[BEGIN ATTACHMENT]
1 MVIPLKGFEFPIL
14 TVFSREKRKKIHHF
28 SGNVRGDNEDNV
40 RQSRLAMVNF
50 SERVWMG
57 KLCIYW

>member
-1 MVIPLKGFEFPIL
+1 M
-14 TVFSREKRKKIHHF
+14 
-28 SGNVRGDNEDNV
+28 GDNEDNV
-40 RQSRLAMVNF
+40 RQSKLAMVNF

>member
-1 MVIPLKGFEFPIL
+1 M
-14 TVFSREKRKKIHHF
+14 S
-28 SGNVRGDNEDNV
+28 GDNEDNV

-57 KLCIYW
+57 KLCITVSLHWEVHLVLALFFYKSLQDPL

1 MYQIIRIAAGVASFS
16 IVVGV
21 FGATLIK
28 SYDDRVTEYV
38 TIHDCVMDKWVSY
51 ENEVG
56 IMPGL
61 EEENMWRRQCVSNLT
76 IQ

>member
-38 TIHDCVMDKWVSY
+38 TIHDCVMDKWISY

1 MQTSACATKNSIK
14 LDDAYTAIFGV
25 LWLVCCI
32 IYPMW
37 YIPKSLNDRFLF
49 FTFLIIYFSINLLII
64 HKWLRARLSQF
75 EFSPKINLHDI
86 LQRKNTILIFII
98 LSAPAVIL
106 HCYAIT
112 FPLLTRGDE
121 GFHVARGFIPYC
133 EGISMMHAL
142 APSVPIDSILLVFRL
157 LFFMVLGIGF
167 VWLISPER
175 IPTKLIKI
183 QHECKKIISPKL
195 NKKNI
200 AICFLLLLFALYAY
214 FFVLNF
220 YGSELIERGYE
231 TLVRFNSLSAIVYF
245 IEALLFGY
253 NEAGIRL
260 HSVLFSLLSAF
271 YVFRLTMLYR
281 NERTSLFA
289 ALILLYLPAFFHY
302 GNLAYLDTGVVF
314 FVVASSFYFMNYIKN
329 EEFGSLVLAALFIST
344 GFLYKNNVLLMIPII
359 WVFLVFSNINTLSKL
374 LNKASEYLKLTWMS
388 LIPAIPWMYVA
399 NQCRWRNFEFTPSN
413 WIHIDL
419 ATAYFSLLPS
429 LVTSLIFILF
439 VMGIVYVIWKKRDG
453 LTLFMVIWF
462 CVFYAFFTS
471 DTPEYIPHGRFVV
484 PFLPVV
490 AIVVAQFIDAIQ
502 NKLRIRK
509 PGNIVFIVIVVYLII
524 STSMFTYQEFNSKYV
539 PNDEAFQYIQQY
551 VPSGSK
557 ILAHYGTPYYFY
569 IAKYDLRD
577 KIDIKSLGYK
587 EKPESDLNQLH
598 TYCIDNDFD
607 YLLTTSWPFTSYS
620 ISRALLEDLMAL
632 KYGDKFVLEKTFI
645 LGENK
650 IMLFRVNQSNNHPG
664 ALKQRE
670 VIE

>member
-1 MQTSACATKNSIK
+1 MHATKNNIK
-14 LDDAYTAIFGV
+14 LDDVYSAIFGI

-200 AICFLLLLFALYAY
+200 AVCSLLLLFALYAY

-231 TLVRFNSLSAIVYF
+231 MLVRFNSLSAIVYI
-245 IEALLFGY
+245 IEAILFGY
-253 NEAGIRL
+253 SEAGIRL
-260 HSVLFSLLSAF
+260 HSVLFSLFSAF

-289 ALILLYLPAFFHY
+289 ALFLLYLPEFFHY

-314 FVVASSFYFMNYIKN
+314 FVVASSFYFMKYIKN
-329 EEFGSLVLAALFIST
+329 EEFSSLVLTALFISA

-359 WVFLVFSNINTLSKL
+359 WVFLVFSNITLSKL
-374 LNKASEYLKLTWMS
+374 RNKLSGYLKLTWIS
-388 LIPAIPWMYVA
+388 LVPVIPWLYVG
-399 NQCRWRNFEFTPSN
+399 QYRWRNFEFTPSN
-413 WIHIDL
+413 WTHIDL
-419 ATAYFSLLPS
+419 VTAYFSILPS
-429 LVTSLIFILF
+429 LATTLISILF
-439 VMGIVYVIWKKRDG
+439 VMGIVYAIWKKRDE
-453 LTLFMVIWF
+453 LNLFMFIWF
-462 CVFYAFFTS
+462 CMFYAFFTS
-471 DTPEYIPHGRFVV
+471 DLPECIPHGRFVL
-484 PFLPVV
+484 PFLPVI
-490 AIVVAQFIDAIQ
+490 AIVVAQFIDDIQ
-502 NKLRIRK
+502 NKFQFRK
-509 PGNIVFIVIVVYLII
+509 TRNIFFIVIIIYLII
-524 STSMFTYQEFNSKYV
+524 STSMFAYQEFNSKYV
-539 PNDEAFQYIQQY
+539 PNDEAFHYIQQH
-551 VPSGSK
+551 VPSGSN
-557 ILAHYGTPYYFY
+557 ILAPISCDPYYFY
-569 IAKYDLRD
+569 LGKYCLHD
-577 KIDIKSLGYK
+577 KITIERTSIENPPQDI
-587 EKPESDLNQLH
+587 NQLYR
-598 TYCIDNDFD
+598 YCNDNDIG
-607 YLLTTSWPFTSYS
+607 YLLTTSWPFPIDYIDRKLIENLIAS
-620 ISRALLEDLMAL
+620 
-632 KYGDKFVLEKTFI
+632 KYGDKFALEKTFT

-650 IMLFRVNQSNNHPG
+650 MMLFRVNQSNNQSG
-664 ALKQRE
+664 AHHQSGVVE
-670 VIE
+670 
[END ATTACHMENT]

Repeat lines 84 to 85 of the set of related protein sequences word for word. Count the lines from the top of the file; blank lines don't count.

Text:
502 NKLRIRK
509 PGNIVFIVIVVYLII